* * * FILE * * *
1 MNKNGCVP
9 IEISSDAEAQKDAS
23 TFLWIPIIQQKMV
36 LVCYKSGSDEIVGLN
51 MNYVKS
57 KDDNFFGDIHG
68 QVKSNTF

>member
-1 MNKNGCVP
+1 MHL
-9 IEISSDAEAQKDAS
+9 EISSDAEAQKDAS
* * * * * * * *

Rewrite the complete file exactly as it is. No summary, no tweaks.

1 MNKNGCVP
9 IEISSDAEAQKDAS
23 TFLWIPIIQQKMV
36 LVCYKSGSDEIVGLN
51 MNYVKS
57 KDDNFFGDIHG
68 QVKSNTF

>member
-1 MNKNGCVP
+1 MHL
-9 IEISSDAEAQKDAS
+9 EISSDAEAQKDAS